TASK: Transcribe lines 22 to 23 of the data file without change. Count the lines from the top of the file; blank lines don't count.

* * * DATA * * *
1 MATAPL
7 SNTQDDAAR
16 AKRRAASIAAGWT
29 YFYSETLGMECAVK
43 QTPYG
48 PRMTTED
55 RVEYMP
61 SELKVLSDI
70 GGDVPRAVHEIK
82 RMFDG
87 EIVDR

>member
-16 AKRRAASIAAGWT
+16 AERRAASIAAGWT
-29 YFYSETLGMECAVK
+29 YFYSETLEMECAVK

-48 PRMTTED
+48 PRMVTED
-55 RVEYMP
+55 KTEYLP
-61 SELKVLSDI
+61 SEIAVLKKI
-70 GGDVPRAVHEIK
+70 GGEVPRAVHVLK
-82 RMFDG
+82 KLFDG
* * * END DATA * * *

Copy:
+61 SEIAVLKKI
-70 GGDVPRAVHEIK